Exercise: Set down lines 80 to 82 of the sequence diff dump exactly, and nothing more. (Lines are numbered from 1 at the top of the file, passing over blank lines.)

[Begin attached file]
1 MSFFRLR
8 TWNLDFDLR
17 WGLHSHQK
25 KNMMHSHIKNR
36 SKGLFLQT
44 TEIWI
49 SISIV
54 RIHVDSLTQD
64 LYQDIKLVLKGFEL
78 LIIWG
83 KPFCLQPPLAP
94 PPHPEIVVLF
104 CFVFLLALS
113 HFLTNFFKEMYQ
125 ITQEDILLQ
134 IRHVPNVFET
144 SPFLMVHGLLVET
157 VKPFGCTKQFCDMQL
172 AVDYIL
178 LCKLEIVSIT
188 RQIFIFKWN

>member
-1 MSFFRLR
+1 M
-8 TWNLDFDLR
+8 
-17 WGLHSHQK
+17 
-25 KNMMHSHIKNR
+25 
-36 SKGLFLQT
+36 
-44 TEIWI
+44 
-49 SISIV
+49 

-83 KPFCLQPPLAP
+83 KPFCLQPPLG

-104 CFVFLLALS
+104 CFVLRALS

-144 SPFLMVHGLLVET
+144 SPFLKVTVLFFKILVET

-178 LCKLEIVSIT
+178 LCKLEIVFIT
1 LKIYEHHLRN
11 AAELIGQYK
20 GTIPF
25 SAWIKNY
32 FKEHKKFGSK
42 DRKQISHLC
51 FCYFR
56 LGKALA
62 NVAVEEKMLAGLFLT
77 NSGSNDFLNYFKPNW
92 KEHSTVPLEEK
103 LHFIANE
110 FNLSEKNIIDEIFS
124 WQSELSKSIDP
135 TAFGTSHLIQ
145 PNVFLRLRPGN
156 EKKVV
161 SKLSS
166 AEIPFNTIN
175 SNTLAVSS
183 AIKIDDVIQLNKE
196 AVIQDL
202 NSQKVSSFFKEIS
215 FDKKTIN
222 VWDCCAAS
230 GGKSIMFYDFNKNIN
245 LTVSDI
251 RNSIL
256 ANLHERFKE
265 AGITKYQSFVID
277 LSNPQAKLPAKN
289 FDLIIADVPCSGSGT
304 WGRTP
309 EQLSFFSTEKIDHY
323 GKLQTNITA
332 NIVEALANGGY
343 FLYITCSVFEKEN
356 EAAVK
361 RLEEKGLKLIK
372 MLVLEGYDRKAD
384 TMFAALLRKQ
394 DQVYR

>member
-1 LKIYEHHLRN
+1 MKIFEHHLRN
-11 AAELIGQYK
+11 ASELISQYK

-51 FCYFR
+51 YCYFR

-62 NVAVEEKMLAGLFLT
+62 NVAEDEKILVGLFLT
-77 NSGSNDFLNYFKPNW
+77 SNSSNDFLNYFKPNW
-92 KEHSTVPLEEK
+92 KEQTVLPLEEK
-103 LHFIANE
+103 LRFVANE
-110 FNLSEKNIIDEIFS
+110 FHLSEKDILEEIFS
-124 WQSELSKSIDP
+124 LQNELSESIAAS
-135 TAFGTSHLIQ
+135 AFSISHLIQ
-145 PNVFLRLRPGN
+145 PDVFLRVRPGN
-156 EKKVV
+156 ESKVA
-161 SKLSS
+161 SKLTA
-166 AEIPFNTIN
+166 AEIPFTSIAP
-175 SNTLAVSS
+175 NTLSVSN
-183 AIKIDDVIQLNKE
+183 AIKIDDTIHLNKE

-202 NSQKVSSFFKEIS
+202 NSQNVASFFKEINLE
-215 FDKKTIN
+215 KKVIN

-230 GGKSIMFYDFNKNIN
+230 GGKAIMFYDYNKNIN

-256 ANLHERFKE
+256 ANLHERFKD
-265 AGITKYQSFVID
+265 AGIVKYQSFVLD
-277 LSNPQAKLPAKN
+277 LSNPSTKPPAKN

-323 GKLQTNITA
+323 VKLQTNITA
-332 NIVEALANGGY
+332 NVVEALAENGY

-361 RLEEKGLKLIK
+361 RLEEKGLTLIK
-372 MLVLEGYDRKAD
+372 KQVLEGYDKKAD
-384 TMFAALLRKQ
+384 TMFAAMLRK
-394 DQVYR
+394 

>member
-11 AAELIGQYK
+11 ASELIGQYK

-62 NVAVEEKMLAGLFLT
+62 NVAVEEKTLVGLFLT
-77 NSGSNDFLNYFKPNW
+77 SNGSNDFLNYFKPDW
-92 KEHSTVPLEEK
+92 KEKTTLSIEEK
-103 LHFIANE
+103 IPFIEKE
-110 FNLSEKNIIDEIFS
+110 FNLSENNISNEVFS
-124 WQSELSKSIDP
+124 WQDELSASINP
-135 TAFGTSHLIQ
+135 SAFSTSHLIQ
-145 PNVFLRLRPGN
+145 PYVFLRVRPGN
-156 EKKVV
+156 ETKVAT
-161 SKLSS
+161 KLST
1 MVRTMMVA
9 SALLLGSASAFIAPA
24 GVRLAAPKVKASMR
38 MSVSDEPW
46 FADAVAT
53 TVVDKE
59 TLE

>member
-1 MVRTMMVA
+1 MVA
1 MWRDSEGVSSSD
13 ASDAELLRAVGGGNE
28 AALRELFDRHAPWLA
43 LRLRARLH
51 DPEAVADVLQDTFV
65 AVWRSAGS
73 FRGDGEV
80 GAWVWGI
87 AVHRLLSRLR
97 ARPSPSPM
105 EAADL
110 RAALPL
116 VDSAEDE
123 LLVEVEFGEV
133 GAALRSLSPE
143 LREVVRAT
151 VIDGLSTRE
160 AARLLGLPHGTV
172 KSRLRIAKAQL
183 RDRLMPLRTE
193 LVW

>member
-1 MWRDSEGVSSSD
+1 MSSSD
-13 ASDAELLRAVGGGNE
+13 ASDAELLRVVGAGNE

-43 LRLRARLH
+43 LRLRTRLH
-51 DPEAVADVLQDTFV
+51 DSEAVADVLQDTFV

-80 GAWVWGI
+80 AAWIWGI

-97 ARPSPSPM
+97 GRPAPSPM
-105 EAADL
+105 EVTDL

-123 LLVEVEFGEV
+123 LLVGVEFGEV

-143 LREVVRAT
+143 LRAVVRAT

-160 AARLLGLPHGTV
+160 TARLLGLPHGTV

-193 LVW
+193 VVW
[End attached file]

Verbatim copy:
332 NIVEALANGGY
343 FLYITCSVFEKEN
356 EAAVK